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Fandom Enraging Misconception / Anime & Manga

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     In General 
  • Do not make the assumption that all anime are kid's cartoons.
  • Don't refer to a non-Japanese animesque cartoon like Avatar: The Last Airbender or RWBY as an anime. No matter how well-done or how close to anime it gets, anime can only be from Japan. Notably, this has become more wrinkly in recent years, as more animesque works are made in cooperation with actual Japanese studios; typically, referring to The Boondocks as an anime won't get you any strange looks, for example (the second season was produced in cooperation with Madhouse).
  • Referring to anime as an art style rather than animation with a specific country of origin will get whoever uttered that branded as a noob, especially if they dismiss series without the stereotypical anime appearance, like Doraemon or Sazae-san, as mere "cartoons". It is an understandable mistake looking from the outside, as the most popular anime in the West for any given year tend to look similar to each other, but there are as many art styles in anime as there are artists.note 
  • For Magical Girl fans in general, referring to a series as a "Sailor Moon ripoff". Almost every Magical Girl Warrior anime will invariably be compared to Sailor Moon and get dismissed as a clone by non-fans. Wedding Peach, Tokyo Mew Mew, Ojamajo Doremi, Pretty Cure, and several other series have all been called 'ripoffs' of Sailor Moon and it pisses fans off due to people not grasping that Sailor Moon is not the only Magical Girl series out there.
  • Whether you're talking about Naruto, Cardcaptor Sakura, Street Fighter, Bludgeoning Angel Dokuro-chan, or any anime, manga, video game, or anything in general — some fans will be unforgiving if the name Sakura is pronounced suh-KOO-ruh rather than SAH-ku-rah. In reality, this is a moot point because Japanese is a pitch-based language which doesn't emphasize accents the way European languages do. It's also a case of Hypocritical Fandom as every language adapts foreign loanwords or names to their own conventions, and as such, stressing the second syllable of Japanese names is common in the English language (you'll rarely hear people complain about nin-TEN-do or ta-DA-shi, for instance).
  • Don't go onto Funimation (or any other anime distributor)'s Facebook page and ask them to make more of a certain anime. They do not make anime, they simply license and distribute it.note  Amazingly, writers for Anime News Network – a news/fan site with no power over the industry whatsoever – regularly get these sorts of questions.

     Specific Franchises 
  • Referring to Yu-Gi-Oh! as a children's cartoon or designed just to sell to children. The 4Kids dub was definitely this, but the original manga was most definitely not for kids and the second series anime which heavily featured the card game was clearly marketed in Japan with more than just children in mind.
  • Though she was initially called "Dark Chii" by fans due to No Name Given for a large part of the manga, call Freya that to any Chobits fan's face and feel the wrath of the heavens descend upon you since it's basically admitting that you either haven't gotten through the entire series yet or didn't bother to finish it, as her true identity and The Reveal of it make up the story's climax.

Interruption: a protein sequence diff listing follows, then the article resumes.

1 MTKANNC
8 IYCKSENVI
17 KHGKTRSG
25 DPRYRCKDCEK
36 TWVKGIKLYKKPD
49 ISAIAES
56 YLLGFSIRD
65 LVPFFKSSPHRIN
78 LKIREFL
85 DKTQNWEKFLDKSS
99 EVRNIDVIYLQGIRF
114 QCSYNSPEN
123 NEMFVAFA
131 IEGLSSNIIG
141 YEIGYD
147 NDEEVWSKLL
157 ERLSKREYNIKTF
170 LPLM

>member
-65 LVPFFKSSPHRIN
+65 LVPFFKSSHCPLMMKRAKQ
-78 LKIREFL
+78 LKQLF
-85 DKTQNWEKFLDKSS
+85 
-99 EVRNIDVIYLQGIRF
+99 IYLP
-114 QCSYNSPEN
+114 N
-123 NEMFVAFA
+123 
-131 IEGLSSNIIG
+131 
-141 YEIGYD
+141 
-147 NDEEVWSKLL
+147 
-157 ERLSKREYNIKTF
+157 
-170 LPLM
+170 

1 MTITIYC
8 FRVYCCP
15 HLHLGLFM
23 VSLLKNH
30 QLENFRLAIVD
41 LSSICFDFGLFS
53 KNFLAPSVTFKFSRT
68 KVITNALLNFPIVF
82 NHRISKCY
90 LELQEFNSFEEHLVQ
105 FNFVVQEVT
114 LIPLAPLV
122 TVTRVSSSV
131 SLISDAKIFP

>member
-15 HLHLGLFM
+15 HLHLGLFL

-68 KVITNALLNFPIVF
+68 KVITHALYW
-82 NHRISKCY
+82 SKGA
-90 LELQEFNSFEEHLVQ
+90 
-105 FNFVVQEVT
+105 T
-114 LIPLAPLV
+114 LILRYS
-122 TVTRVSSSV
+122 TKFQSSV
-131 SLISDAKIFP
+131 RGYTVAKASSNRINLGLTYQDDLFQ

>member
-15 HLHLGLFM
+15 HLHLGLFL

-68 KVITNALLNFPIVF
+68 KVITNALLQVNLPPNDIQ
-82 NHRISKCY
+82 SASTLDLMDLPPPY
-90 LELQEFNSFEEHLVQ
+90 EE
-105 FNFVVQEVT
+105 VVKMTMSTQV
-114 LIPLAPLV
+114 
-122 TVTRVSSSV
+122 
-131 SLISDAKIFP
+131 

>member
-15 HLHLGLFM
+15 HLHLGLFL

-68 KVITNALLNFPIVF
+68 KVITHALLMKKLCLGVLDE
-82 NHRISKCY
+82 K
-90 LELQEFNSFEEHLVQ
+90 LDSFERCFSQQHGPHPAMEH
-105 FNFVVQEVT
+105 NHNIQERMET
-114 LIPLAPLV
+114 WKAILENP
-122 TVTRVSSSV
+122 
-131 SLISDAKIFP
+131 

• Revolutionary Girl Utena: Referring to Anthy Himemiya as "Anshii" has been known to instill homicidal rages in fans of the show, due to "Anshii" being nothing more than a Japanese pronunciation of the actual Greek name (seeing as Japanese does not have a "th" sound so has to approximate it with a "shii").
  • One Piece:
    • Never ever refer to Monkey D. Luffy as simply "Monkey". Other name changes provoke similar reactions.
    • There are three English dubs of the series. There's the infamous Bowdlerized 4Kids dub, the popular, much more well-received, uncut Funimation dub, and the more obscure short-lived Singapore dub that aired in Asia.. DO NOT MIX THEM UP!
    • Implying that 4Kids still has One Piece is a major berserk button to supporters of the Funimation release. Admittedly, this has become less and less of an issue as time passes, but it was not uncommon to hear such grumblings from casual fans (or purists who only followed the fansub/scans§ ) as recently as 2010 — 4Kids lost the rights to the show in Spring 2007.† 
  • Death Note: Calling the series "Deathnote", rather than Death Note, usually doesn't go over well.
  • InuYasha:
    • The name of Inuyasha's sword is the Tessaiga, not "Tetsusaiga". It's spelled with a small "tsu" character, which is not read as "tsu", but doubles the following consonant.note 
    • For that matter, whether to spell "O" sounds as "O" or "Ou". Some INSIST that it's ALWAYS "Ou", others ALWAYS "O". It's actually a case-by-case basis; the original Japanese spelling may include a "U" symbol, or it may not. There is an audible difference in how the two are pronounced, but many non-Japanese-speakers can't distinguish them, which adds to the confusion about the matter.
  • Naruto:
    • On the subject of Naruto, try calling it "nay-roo-toh" or "nuh-roo-doh" instead of "nah-roo-toh". Oh yeah, and… Believe it.
    • Don't even think about calling Haku a girl. Same applies for Deidara.
  • Those who grew up watching Daimos (or Voltes V) would correct you politely whenever you use their Japanese names.
  • Fullmetal Alchemist:
    • Spelling the (obviously western) names of the Elric brothers Ed and Al as Edo and Aru – after the Japanese mispronunciation due to a lack of most final-consonant sounds in the Japanese language (in this case -d and -l) – will automatically brand you as a noob among Fullmetal Alchemist fans.